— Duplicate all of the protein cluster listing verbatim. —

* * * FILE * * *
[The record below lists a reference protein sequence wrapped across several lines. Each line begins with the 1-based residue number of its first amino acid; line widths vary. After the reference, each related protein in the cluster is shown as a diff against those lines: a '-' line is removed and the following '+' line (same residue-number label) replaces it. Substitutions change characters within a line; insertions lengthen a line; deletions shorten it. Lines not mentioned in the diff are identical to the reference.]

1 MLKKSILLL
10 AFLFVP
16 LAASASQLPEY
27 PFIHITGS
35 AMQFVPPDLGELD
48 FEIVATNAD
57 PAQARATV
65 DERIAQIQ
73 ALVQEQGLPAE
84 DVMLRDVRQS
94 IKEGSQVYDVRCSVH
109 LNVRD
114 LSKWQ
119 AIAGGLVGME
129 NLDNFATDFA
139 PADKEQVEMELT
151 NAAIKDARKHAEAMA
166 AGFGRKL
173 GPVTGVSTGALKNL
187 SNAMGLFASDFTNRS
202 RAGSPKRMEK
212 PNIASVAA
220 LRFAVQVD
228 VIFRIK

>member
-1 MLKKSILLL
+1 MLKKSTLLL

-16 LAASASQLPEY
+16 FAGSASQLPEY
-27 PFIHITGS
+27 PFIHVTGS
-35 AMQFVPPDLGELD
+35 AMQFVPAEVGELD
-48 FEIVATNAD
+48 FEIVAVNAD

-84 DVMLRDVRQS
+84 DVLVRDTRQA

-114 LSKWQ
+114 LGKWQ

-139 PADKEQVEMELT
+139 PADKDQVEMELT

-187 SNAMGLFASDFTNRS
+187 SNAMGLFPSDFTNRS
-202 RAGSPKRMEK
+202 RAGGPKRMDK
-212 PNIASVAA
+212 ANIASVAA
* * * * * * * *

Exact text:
[The record below lists a reference protein sequence wrapped across several lines. Each line begins with the 1-based residue number of its first amino acid; line widths vary. After the reference, each related protein in the cluster is shown as a diff against those lines: a '-' line is removed and the following '+' line (same residue-number label) replaces it. Substitutions change characters within a line; insertions lengthen a line; deletions shorten it. Lines not mentioned in the diff are identical to the reference.]

1 MLKKSILLL
10 AFLFVP
16 LAASASQLPEY
27 PFIHITGS
35 AMQFVPPDLGELD
48 FEIVATNAD
57 PAQARATV
65 DERIAQIQ
73 ALVQEQGLPAE
84 DVMLRDVRQS
94 IKEGSQVYDVRCSVH
109 LNVRD
114 LSKWQ
119 AIAGGLVGME
129 NLDNFATDFA
139 PADKEQVEMELT
151 NAAIKDARKHAEAMA
166 AGFGRKL
173 GPVTGVSTGALKNL
187 SNAMGLFASDFTNRS
202 RAGSPKRMEK
212 PNIASVAA
220 LRFAVQVD
228 VIFRIK

>member
-1 MLKKSILLL
+1 MLKKSTLLL

-16 LAASASQLPEY
+16 FAGSASQLPEY
-27 PFIHITGS
+27 PFIHVTGS
-35 AMQFVPPDLGELD
+35 AMQFVPAEVGELD
-48 FEIVATNAD
+48 FEIVAVNAD

-84 DVMLRDVRQS
+84 DVLVRDTRQA

-114 LSKWQ
+114 LGKWQ

-139 PADKEQVEMELT
+139 PADKDQVEMELT

-187 SNAMGLFASDFTNRS
+187 SNAMGLFPSDFTNRS
-202 RAGSPKRMEK
+202 RAGGPKRMDK
-212 PNIASVAA
+212 ANIASVAA